もっとも、指揮者ロリン・マゼールが、壇上からヒラリーばりに、「Shame on you, Kim Jong-Il! （恥を知れ、金正日！）」とでも叫んでいれば、大いにインパクトがあったろうが、遺憾ながら、そんな蛮勇は備えていそうにない。
「結局のところ、このコンサートはコンサートだ。外交的成功といったものではない（at the end of the day, we consider this concert to be a concert, and it was not a diplomatic coup）」
「この政権は人々を残酷に取り扱い、餓死や抑圧が蔓延しているということを、誰もが心にとどめておく必要がある（everyone needs to keep in mind that this is a regime that has brutally treated its people, there is a lot of starvation and repression）」
For Immediate Release
February 26, 2008
Press Briefing by Dana Perino
James S. Brady Press Briefing Room
12:55 P.M. EST
Q Dana, what is the White House position on the visit to North Korea by the New York Philharmonic? Do you believe that this is either helpful, or hurtful, to our diplomatic efforts there? And do you think that future visits should be banned or prevented until the North complies?
MS. PERINO: No to the second question. I think that we, as Americans, have been big proponents of the North Korean people. We have had problems with the regime, which has hidden its nuclear program. And the President, working with his allies, created the six-party talks, of which North Korea is a part. And North Korea made promises that they need to keep in terms of fully denuclearizing the Peninsula and giving us a full and accurate accounting of their proliferation activities, as well.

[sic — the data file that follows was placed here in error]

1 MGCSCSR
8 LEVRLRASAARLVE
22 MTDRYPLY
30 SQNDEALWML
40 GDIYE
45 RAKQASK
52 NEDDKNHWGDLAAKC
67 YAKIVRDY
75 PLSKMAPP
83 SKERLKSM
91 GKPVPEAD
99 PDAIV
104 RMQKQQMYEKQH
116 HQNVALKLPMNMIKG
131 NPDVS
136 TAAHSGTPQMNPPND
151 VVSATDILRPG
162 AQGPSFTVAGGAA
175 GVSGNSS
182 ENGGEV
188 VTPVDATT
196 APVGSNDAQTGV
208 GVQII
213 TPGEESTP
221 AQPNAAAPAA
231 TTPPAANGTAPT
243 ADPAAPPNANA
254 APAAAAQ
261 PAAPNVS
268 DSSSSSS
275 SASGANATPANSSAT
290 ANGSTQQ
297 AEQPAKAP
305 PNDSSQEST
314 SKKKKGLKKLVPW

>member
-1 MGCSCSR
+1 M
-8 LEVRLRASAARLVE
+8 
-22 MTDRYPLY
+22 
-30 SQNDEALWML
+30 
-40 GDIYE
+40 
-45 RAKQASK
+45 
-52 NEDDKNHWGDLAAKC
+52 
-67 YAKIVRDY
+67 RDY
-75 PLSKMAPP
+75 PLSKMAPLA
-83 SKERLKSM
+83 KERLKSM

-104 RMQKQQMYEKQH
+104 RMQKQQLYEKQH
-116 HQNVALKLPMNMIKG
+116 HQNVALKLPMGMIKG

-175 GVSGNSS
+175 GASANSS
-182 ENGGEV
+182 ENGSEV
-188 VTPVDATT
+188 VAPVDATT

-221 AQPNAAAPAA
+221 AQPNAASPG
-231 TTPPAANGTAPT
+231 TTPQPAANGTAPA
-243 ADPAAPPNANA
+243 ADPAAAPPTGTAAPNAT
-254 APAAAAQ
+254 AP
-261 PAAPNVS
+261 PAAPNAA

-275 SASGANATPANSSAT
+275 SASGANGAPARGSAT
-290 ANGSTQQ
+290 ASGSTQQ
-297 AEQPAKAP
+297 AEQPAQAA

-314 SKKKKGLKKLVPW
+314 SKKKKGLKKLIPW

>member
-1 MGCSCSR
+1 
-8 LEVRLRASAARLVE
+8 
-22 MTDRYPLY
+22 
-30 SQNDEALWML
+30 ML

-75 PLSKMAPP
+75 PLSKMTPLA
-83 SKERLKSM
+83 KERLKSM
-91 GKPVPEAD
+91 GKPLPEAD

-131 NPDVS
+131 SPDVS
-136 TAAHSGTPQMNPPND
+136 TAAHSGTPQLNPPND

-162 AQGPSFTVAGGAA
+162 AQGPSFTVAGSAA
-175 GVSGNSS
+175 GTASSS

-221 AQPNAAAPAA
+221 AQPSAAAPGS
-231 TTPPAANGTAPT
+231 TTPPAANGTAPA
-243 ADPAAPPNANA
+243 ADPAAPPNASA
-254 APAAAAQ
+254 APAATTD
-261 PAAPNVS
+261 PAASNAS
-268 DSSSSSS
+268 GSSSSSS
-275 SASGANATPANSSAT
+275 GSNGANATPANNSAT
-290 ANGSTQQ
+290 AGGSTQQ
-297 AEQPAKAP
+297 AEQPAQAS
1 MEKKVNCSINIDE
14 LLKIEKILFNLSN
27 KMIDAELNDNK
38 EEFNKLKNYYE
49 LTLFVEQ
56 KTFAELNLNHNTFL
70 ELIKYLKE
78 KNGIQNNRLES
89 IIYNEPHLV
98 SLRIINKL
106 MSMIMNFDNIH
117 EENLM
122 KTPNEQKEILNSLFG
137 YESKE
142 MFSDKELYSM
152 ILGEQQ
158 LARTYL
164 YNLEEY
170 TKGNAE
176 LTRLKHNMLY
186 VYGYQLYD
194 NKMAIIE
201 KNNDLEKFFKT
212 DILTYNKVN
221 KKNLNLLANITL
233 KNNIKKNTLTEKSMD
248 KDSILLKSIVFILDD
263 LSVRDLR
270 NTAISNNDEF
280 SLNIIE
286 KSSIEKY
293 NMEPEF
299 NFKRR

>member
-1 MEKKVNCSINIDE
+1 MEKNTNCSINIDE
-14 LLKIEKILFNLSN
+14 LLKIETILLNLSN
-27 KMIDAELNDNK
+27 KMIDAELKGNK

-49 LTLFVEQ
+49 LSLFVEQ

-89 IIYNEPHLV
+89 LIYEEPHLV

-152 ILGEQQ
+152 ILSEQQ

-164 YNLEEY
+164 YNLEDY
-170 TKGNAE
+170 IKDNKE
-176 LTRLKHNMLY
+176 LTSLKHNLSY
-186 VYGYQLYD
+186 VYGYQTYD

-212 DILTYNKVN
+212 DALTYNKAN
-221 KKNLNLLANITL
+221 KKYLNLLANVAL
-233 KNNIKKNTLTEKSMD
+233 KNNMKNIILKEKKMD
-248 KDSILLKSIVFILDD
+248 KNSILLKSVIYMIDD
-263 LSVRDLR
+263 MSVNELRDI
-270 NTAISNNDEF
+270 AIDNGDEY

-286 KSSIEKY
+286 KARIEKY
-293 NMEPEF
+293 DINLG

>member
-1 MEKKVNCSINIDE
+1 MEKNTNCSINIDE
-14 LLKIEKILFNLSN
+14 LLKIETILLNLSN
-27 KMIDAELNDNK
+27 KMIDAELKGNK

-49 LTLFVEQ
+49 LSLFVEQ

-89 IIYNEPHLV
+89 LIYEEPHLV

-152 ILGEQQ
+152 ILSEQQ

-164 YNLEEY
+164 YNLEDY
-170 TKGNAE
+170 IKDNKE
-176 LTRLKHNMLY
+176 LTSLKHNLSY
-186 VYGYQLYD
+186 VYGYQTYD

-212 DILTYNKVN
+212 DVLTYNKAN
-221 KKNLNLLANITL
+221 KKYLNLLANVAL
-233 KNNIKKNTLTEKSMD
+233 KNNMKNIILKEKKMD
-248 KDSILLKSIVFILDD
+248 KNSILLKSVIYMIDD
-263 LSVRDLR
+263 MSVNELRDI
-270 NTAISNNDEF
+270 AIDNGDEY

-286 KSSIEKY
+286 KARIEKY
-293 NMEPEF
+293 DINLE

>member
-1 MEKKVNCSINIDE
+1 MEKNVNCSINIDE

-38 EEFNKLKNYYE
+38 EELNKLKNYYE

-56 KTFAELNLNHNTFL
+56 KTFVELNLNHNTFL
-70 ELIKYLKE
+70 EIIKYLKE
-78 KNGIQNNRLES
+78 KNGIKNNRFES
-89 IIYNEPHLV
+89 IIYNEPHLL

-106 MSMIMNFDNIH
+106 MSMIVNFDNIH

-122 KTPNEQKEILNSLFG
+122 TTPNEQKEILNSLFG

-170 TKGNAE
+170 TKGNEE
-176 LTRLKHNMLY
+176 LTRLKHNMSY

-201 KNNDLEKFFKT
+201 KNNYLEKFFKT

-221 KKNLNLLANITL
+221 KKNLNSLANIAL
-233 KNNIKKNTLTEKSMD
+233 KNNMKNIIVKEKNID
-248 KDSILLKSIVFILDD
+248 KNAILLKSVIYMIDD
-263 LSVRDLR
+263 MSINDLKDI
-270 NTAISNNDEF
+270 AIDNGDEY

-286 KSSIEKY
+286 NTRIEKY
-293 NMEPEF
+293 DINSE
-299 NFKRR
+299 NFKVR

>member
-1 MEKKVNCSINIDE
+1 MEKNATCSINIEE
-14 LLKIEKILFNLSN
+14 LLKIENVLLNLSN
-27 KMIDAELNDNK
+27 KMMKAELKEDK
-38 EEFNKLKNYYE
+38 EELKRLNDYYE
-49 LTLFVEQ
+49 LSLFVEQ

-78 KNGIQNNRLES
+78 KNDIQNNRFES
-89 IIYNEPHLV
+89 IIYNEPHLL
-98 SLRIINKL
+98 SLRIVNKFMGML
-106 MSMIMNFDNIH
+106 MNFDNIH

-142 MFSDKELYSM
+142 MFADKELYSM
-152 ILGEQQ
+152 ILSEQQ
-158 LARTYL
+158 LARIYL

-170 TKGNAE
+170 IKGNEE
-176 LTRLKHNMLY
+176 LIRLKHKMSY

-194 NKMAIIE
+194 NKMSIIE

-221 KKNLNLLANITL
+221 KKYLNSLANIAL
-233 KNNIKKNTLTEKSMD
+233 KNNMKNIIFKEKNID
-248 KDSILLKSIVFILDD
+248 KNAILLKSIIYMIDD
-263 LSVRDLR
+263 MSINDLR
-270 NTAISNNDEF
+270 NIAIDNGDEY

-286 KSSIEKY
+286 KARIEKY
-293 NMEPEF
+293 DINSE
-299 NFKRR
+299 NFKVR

So they have a ways to go in order to meet those obligations. Once we get to those, we might then be able to see normalized relations begin. And part of normalized relations would include possible cultural exchanges, like the one that you saw today.
But I think at the end of the day, we consider this concert to be a concert, and it was not a diplomatic coup. There's a lot of things that it is not; what it is was a wonderful concert that the New York Philharmonic put on for the North Koreans -- for those who were able to see it. And you have to remember how many people in North Korea who weren't able to come and experience the New York Philharmonic, and we can't help but think about those people and the terrible conditions that they're living under.
Q So, in answer to the question, is it either helpful or hurtful to our efforts?
MS. PERINO: I don't know. I mean, if it spurs North Korea to do what it says it would do in the six-party talks, I guess you could look back and say it was helpful. But today I don't think we can say whether or not it was helpful. I would just say it was probably neutral.
Q Does the White House have any criticism for the Philharmonic for going?
MS. PERINO: No. I mean, it was a private invitation that was issued to them, and obviously the State Department would have to help with some logistics, which we did do.
Q Following on that -- during the visit the concert itself was carried live on national television in the evening, and the journalists, a lot of foreign journalists were allowed in and were even allowed unfettered Internet access to file their stories. Is there no value in any of that?
MS. PERINO: How many journalists were able to go out and about in the country and see other parts of -- out of the controlled environment that they were kept in? I just think that everyone needs to keep in mind that this is a regime that has brutally treated its people, there is a lot of starvation and repression, and people are not able to lead free and prosperous lives, like they could.
But the President is going to support the North Korean people, press on the six-party talks, as well as human rights abuses.